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Lecture 3

Kinematics: Displacement and Velocity

In this lecture we will start to study kinematics, that is the motion of objects irrespective
of the causes of such motion (forces causing accelerations and mass causing inertia,
resistance to the acceleration). When we will consider forces and mass we will then study
dynamics.

The three most important concepts in kinematics are:

Displacement, Velocity, and Acceleration.

In order to define these concepts, and to develop the study of kinematics, we need to first
define a frame of reference, that is a coordinate system. We have already seen two types
of coordinate systems: 2-dimensional Cartesian and polar. In this lecture, however, we
start with the simplest case: A 1-dimensional coordinate system. That is essentially the x-
axis with a coordinate scale:

0 1 2 3 4 5 6 7 8 9 10 11 12 13 14 15 16 17 18

Notice that this coordinate system is 1 dimensional because we are thinking of 1-


dimensional problems, as if our world, for the time being, were truly 1 dimensional
(meaning there is nothing –no space- outside of that line). Therefore, only motion on a
straight line is possible. But an object can move along this line at different velocities, and
can move in one direction or in the opposite one. This coordinate system allows us to
keep track of the direction toward which an object is moving, because, as an important
component of its definition, it has a well-defined positive direction, the direction of my
arrow, pointing to the right. This is crucial! When you apply equations for the motion of
bodies it is very important to keep track of the direction of motion, which can be positive
or negative, involving + and – signs in the equations, hence the chance of computational
errors.

Displacement

The displacement of an object is its change in position, Δx, from an initial position xi to a
final position xf :

Δ x = xf - xi

which is of course measured in meters (m).

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We could have defined the displacement as the difference between the initial and the final
position, but there is an advantage in the above definition: When the displacement is
towards the positive direction of the coordinate system, its sign is also positive, when it is
in the negative direction, then its sign is negative. This is a pretty reasonable convention.
You will see soon that this makes the velocity positive or negative when the motion is in
the positive or negative direction of the coordinate system as well.

Vectors and Scalar Quantities

Although it may not seem obvious now in 1 dimension, you should already start to think
of the displacement (and next the velocity) as a vector, not a scalar quantity. A vector has
both a magnitude and a direction (think of it has an arrow with length equal to the
magnitude of the vector), while a scalar quantity has only a magnitude. In 2 or 3
dimensions the difference is obvious, because a vector indicates a direction in 2 or 3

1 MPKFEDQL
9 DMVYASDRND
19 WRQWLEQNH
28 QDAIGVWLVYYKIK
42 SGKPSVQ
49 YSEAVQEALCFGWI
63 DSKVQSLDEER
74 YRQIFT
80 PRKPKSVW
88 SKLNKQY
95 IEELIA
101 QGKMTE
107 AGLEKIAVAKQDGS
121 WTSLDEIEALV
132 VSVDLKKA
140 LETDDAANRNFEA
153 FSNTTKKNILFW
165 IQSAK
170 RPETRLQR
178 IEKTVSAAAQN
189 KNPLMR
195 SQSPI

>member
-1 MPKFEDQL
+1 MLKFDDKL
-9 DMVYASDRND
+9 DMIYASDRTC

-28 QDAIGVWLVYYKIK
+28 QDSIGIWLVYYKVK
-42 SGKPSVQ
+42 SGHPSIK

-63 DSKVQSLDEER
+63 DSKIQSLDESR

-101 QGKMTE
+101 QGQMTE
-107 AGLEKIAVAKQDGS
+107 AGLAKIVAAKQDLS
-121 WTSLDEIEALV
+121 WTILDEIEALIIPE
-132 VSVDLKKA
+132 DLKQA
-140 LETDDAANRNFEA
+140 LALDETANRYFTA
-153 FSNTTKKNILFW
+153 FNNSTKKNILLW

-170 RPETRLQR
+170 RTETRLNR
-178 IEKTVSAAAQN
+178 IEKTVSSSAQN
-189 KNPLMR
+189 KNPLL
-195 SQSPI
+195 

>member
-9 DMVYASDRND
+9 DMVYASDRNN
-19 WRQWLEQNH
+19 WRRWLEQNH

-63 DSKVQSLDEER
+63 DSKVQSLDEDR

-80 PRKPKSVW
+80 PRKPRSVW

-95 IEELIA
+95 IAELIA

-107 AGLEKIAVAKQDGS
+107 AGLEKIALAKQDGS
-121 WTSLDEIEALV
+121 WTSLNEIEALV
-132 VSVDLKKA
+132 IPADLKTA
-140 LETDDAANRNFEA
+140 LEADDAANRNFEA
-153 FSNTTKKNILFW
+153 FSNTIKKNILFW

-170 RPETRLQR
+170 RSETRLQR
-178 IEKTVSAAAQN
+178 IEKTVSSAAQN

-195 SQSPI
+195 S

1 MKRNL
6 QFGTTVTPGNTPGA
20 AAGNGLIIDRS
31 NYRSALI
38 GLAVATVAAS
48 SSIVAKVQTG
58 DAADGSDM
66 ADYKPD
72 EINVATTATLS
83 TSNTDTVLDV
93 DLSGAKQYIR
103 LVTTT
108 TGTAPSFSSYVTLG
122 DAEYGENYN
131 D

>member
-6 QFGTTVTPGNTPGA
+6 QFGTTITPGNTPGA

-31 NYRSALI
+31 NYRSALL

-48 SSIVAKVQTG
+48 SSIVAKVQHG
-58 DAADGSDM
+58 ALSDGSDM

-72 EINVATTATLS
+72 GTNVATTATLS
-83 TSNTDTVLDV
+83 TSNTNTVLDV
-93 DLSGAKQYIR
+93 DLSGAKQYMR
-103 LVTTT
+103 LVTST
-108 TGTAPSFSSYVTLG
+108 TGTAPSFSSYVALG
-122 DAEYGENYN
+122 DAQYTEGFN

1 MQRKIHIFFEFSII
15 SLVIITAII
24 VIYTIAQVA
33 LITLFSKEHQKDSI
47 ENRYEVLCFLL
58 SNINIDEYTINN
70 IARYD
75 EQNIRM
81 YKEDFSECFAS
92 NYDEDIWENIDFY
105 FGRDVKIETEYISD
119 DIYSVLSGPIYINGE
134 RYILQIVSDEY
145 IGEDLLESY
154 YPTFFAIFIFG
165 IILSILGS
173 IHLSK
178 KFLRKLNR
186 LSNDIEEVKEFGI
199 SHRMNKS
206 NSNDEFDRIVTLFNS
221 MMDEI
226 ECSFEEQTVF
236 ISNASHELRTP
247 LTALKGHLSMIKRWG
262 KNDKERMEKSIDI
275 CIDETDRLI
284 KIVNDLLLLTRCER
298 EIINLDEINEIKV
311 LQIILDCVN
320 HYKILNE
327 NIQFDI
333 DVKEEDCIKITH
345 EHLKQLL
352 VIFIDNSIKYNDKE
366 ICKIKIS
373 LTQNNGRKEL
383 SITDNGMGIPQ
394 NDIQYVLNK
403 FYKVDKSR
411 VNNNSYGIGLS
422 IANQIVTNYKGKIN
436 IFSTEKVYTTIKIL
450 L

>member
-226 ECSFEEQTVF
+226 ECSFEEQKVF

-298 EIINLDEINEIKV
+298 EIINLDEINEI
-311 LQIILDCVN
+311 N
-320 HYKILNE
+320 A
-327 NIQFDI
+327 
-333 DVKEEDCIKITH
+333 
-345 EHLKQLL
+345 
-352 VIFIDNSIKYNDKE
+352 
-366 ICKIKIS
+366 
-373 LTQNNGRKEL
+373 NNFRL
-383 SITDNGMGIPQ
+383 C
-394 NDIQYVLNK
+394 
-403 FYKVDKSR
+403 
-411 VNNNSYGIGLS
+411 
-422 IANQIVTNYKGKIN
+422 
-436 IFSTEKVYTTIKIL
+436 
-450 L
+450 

dimensions, and so it contains 2 or 3 components, each a scalar quantity. In 1 dimension
the motion is limited to one axis, and so the only freedom, in terms of directionality, is to
go to the right or to the left along the very same axis. This choice is given by a sign + or –
(for example positive displacement to the right, negative to the left), and so a vector in 1
dimension looks very much like a scalar quantity with a sign + or -. However, notice that
a scalar quantity with a + or – has a different meaning than a vector quantity with a + or a
-, even in 1 dimension.

For example, a typical scalar quantity is the temperature. You could assign a value of
temperature to every position on the x-axis (or to the 2-dimensional surface of your
desk). That is called a scalar field. If the temperature is negative, it simply means that it is
below some value of zero decided by a convention, for example below the freezing
temperature of water in the case of degrees centigrade. This negative value is still
associated to some position on the x-axis, with a positive or a negative coordinate, but
does not imply any direction of anything (it does not mean that heat is moving to the left
for example!). On the contrary, if a displacement is negative, we know it points to the
direction to the left of our x-axis.

Another scalar quantity is the coordinate itself, it just marks a position, not a direction. A
negative coordinate means that I am on the left of the origin of the coordinate system, and
does not indicate any direction. The reason why vector quantities indicate a direction, is
that they are defined as a differential quantity; their definition contains a difference
between coordinates at different positions, which is pretty obvious for the displacement
vector. Notice that the magnitude of a vector (in 1 dimension simply its value without the
sign), is a scalar quantity.

Think of a vector as an arrow (pointing to some direction), and its magnitude as the